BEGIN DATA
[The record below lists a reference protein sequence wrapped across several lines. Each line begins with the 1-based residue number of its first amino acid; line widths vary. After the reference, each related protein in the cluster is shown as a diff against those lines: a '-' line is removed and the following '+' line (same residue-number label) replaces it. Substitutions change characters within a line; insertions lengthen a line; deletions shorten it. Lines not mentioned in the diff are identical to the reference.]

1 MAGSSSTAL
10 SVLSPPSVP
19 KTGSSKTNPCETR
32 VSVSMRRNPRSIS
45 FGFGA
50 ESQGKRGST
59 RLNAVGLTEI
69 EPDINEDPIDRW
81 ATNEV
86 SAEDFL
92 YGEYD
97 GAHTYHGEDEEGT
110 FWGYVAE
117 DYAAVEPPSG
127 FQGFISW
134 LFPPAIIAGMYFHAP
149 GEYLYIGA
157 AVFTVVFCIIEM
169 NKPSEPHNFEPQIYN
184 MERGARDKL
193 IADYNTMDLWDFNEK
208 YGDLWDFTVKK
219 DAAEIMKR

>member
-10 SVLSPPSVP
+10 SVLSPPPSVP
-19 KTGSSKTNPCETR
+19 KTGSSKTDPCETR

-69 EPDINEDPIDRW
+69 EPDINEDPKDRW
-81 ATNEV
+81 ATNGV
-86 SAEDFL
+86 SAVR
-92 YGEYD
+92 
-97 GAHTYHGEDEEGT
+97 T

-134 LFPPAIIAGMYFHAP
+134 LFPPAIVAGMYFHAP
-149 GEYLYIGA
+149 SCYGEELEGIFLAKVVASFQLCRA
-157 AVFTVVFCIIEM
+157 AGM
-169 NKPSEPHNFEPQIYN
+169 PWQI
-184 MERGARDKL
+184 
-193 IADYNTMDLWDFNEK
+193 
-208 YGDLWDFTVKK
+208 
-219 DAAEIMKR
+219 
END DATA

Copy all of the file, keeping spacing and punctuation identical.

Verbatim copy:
[The record below lists a reference protein sequence wrapped across several lines. Each line begins with the 1-based residue number of its first amino acid; line widths vary. After the reference, each related protein in the cluster is shown as a diff against those lines: a '-' line is removed and the following '+' line (same residue-number label) replaces it. Substitutions change characters within a line; insertions lengthen a line; deletions shorten it. Lines not mentioned in the diff are identical to the reference.]

1 MAGSSSTAL
10 SVLSPPSVP
19 KTGSSKTNPCETR
32 VSVSMRRNPRSIS
45 FGFGA
50 ESQGKRGST
59 RLNAVGLTEI
69 EPDINEDPIDRW
81 ATNEV
86 SAEDFL
92 YGEYD
97 GAHTYHGEDEEGT
110 FWGYVAE
117 DYAAVEPPSG
127 FQGFISW
134 LFPPAIIAGMYFHAP
149 GEYLYIGA
157 AVFTVVFCIIEM
169 NKPSEPHNFEPQIYN
184 MERGARDKL
193 IADYNTMDLWDFNEK
208 YGDLWDFTVKK
219 DAAEIMKR

>member
-10 SVLSPPSVP
+10 SVLSPPPSVP
-19 KTGSSKTNPCETR
+19 KTGSSKTDPCETR

-69 EPDINEDPIDRW
+69 EPDINEDPKDRW
-81 ATNEV
+81 ATNGV
-86 SAEDFL
+86 SAVR
-92 YGEYD
+92 
-97 GAHTYHGEDEEGT
+97 T

-134 LFPPAIIAGMYFHAP
+134 LFPPAIVAGMYFHAP
-149 GEYLYIGA
+149 SCYGEELEGIFLAKVVASFQLCRA
-157 AVFTVVFCIIEM
+157 AGM
-169 NKPSEPHNFEPQIYN
+169 PWQI
-184 MERGARDKL
+184 
-193 IADYNTMDLWDFNEK
+193 
-208 YGDLWDFTVKK
+208 
-219 DAAEIMKR
+219 